The police's counterterrorism unit arrested two people May 24 for planning and instigating a May 5 sword attack on the country's Parliament building.
One of the two arrestees, Abu Sakib, 22, is a member of banned militant outfit Ansar al-Islam, while the other, Ali Hasan Osama, is a radical Islamic preacher.
Abu Sakib admitted he was inspired to be a jihadist by a sermon of Mufti Amir Hamza that he watched on YouTube. The police arrested Hamza based on his statement.
A leader at the Dhaka Metropolitan Police's counterterrorism unit said several of Hamza's statements on YouTube and other social media platforms were instigating teenagers for militancy.
Hamza, who holds a master's degree in the Quran, is a popular Islamist preacher whose firebrand speeches draw huge crowds in the country of 160 million. His speeches on YouTube get millions of views.
Last year Hamza said in his waz mahfils (religious programs) that COVID-19 was discovered on the earth to punish non-Muslims. He claimed, "Those who say namaz (daily prayer) will be [protected] from COVID. If Muslims [are] infected by COVID, [the] Quran will be false."
Many people denounced his statement at that time. But many people also believe his message.
However, police detained him in connection with misinterpreting the religion and encouraging extremism.
Social media is a headache for police fighting extremism in this South Asian, Muslim-majority nation, where Christians represent merely 0.4% of the population.
In 2017, Police surveyed 250 Islamist extremists. The survey found the vast majority of extremists are incited by various social media such as Facebook and YouTube.
"A total of 82% of the people arrested for being involved in extremist activities were radicalized through various forms of social media, while the rest were radicalized through other methods," police office Moniruzzaman shared at a program in the capital city of Dhaka last February titled, "Preventing Violent Extremism Through Community Engagement."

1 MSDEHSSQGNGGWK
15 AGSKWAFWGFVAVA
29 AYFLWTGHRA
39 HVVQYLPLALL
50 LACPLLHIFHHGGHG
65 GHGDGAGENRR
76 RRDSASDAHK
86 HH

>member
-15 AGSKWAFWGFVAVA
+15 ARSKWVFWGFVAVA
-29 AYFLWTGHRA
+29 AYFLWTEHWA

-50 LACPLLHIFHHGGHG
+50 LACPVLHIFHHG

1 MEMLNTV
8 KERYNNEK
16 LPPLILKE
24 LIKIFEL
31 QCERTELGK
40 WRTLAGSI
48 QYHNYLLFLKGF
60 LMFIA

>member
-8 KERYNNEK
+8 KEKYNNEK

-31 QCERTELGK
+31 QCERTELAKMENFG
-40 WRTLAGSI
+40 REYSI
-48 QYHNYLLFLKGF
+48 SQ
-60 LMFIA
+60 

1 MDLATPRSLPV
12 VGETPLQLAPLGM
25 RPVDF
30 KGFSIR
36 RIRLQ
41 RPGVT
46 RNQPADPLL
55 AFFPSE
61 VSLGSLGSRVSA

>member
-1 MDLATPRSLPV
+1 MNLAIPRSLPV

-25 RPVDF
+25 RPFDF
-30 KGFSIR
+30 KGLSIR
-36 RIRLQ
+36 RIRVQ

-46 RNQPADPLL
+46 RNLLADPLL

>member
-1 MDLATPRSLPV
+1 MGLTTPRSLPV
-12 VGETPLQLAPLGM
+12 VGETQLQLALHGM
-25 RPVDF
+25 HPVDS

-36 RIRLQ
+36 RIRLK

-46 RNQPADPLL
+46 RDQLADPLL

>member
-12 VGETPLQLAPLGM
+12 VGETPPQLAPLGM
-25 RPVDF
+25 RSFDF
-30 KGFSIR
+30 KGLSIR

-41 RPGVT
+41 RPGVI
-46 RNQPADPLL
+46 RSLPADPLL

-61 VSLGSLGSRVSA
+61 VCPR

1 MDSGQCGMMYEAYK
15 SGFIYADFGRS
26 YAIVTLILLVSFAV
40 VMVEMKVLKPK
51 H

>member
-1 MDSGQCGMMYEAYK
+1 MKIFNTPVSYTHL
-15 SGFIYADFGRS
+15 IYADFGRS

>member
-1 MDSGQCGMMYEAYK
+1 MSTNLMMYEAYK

To communicate, he said, 80% of extremists use WeChat, Messenger, Threema and other apps.
Asking for anonymity, a former Islamist radical told Church Militant, "Through Facebook, I got the invitation to get involved in Islamist extremist activity. I participated by hiring new members in our team. But later I realized it is not real life. I was headed the wrong way. I left their company and now I am living a normal life."
"Once upon a time it was possible to conquer a state with a sword. Now everything has changed. It is the era of science and education. It is time to build a new world with love, not with hatred and violence," said Shaon Muntaha Ibn Shawkat, a former Islamist militant now urging fellow extremists to follow his example and return to normal life.
He is one of nine people who on Jan. 14 gave up armed struggle and reunited with their families after completing a deradicalization program run by Bangladesh's Rapid Action Battalion (RAB), a law enforcement agency.
This year, 17 Islamists were killed in a clash with police during Indian prime minister Narendra Modi's Bangladesh visit. The protests were led by Islamists, students of madrassas (religious schools), and left-wing groups opposed to Modi's visit to the country. They accused him of pursuing anti-Muslim policies.
Among the deceased are members of Hefazat-e-Islam Bangladesh, a radical Islamist group vying for political power. Shahriar Kabir, a Bangladeshi journalist, denounced Hefazat-e-Islam Bangladesh for its terrorist activity in the name of Islam.
"We observed how badly Hefazat-e-Islam Bangladesh reacted while Narendra Modi visited Bangladesh. They (Hefazat) are not only a threat to Prime Minister Sheikh Hasina, but also to the entire country. Political Islam is big threat for Bangladesh," he emphasized.
On July 1, 2016, five Islamist extremists took hostages and opened fire on the Holey Artisan Bakery in Gulshan, an affluent neighborhood in Dhaka. The assailants entered the bakery with crude bombs, machetes, pistols and took several dozen hostages. During their attack, they loudly proclaimed "Allahu Akbar" ("Allah is greater").
In the incident, 29 people were killed, including 20 hostages (17 foreigners and three locals), two police officers, five gunmen and two bakery staff. Hostages that could recite from the Koran escaped from the attack.
Extremists used the Threema app to plan and execute the massacre.